The USDA also is interested in reducing food deserts for low income households, Concannon said.
“We continue our work that will help make the healthy choice the easier choice across the country,” he said in the press conference.
He noted that USDA has conducted pilot projects to test the concept of providing participant incentives for healthy food purchases.
In a follow up, I asked Concannon about the results from those incentive-based pilots promote fruit and vegetable consumption in the food stamp program. He said the USDA will release the results of their Healthy Incentive Pilot in May. That pilot was conducted over a one-year period in western Massachusetts.
He declined to provide details from the pilot, but hinted that the agency may be looking at the pilot for methods the agency could use to motivate participants to eat healthier.
Not related to the pilot, another approach might be to beef up requirements to stock more healthy food at the 250,000 retailers who redeem SNAP benefits. About 80% of stores who redeem food stamp benefits are well-provisioned grocery stores or big box stores, but 20% are smaller retailers, he said. “USDA is very interested in strengthening the range of healthy foods in smaller stores,” he said.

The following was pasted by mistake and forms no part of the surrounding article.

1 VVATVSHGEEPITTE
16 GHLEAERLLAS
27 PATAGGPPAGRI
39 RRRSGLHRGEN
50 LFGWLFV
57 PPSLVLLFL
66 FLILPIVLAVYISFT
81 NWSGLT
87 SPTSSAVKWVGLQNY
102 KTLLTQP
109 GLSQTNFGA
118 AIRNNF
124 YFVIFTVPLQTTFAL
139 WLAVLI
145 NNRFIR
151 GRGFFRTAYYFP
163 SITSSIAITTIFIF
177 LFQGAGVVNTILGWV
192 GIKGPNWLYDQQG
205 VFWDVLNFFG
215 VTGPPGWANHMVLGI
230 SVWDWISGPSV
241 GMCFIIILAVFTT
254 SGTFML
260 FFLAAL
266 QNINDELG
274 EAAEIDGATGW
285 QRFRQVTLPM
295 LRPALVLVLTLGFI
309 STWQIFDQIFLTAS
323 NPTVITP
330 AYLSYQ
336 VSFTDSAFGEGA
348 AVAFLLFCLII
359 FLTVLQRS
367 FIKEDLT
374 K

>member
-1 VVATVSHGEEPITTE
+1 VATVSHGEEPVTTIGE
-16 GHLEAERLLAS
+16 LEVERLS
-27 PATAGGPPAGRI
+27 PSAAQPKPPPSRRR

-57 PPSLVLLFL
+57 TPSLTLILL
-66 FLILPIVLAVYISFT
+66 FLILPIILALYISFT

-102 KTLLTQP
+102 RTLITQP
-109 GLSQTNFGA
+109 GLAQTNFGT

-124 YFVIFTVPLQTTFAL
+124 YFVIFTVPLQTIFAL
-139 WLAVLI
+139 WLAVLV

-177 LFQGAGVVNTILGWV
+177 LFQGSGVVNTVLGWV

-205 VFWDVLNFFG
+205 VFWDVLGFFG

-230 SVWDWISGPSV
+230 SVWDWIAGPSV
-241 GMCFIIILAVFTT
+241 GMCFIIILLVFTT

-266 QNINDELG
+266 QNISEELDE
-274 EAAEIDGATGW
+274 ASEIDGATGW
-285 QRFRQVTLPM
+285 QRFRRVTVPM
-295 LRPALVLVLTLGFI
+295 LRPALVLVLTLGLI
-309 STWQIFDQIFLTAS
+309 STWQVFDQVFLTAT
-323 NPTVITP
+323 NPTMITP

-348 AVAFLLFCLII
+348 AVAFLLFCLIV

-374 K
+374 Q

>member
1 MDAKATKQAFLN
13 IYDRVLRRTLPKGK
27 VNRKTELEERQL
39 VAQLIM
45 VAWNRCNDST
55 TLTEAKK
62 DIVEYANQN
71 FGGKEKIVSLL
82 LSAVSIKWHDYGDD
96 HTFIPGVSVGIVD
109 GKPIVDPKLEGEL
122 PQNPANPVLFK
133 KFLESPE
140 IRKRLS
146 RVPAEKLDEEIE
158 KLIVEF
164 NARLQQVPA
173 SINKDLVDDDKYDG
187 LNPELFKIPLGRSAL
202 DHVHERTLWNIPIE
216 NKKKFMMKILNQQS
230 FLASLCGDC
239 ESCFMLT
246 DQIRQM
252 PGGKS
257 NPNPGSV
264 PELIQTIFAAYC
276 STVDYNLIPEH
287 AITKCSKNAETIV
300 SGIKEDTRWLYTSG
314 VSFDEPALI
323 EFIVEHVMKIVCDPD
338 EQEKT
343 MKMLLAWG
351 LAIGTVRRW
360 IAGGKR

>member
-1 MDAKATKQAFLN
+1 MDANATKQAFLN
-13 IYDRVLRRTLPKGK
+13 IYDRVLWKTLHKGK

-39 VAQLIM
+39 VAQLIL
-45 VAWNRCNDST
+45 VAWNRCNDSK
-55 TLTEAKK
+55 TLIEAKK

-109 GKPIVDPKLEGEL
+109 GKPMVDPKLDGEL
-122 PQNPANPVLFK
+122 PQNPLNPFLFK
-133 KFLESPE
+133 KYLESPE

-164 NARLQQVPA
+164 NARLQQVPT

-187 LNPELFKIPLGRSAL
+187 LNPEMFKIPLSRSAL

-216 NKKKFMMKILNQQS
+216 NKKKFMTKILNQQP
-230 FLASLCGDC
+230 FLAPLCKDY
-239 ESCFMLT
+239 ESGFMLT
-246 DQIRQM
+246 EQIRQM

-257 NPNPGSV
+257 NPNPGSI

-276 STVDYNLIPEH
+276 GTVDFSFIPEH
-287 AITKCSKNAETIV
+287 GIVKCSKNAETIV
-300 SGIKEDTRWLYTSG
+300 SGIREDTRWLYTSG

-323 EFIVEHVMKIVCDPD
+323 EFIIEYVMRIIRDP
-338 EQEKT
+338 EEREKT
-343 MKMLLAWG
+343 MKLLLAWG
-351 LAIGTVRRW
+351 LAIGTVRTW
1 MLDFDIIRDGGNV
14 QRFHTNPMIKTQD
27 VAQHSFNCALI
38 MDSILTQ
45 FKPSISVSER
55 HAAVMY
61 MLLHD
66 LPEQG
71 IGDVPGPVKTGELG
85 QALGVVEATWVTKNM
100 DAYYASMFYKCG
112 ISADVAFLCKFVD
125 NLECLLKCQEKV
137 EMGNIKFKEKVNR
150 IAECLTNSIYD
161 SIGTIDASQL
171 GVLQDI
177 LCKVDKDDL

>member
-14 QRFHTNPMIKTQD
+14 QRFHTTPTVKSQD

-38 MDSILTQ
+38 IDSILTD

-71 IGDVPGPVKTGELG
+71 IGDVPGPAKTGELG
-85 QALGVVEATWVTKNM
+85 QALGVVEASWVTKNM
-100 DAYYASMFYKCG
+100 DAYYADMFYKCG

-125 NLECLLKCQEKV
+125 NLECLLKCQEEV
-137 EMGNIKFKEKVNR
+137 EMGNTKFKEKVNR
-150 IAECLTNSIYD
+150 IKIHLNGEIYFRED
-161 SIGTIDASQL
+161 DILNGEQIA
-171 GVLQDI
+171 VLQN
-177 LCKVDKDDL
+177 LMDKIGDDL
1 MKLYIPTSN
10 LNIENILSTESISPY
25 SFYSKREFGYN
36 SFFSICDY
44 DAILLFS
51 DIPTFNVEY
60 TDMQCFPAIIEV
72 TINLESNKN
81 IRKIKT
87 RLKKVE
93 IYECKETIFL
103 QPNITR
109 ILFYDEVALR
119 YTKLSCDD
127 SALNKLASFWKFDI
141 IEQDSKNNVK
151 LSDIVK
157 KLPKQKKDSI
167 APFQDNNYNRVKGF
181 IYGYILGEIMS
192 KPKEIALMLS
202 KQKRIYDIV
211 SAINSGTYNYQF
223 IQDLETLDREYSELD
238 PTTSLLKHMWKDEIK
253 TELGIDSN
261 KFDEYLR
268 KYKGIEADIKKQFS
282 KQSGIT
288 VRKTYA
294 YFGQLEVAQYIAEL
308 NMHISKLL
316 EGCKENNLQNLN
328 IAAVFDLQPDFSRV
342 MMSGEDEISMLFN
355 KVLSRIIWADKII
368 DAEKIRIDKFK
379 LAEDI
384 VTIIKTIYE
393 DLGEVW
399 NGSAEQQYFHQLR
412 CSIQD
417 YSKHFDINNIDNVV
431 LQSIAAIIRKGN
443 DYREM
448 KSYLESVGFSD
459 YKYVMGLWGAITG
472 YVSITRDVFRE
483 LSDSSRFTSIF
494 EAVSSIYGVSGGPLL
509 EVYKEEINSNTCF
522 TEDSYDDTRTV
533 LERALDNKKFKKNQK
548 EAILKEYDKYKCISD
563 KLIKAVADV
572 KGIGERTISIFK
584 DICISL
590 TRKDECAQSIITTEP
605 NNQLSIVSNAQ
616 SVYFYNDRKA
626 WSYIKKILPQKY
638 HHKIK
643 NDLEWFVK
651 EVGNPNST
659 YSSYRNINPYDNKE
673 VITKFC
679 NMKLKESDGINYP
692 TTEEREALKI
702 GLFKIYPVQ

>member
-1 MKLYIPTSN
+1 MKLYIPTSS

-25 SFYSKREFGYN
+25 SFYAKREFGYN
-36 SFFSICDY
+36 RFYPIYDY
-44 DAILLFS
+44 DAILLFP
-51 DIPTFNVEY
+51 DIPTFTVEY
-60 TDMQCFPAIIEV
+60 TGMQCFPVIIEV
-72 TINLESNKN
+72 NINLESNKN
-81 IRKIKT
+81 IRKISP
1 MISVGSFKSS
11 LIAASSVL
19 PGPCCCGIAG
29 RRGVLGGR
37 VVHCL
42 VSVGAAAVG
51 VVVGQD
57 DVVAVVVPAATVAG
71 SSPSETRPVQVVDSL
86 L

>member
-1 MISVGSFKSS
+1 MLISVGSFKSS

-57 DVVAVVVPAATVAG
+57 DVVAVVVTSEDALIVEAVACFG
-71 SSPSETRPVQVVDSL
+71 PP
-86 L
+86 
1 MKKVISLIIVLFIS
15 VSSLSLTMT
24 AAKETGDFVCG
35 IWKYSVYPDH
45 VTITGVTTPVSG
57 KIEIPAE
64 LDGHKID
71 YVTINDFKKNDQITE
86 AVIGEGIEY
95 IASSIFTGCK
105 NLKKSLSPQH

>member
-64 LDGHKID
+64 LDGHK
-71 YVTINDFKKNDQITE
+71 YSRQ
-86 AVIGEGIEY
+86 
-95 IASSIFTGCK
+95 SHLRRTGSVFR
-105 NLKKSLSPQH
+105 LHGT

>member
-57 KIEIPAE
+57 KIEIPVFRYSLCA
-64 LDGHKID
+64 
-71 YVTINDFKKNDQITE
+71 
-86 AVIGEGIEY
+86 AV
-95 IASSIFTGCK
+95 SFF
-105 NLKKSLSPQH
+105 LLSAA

Unfortunately, in my view, Concannon said that he would hesitate to support restricting purchases of unhealthy food by SNAP participants.
That’s a mistake. If the government is looking for serious results and increased consumption of orange and dark green vegetables, the approach should be two-pronged.
Yes, give 23 million households in the SNAP program incentives or “bonus bucks” to purchase fresh produce and other healthy food. At the same time, USDA should pilot the results of limiting purchases of junk food purchases with food stamp benefits. SNAP participants can always purchase pop with other funds, if they are so motivated.
For those who find themselves needful of the SNAP program, restrictions on junk food purchases seem a small sacrifice for a generous public benefit. For Congress and the agency who runs the program, the two-pronged approach of creating incentives for healthy food and restricting empty calories makes sense for America.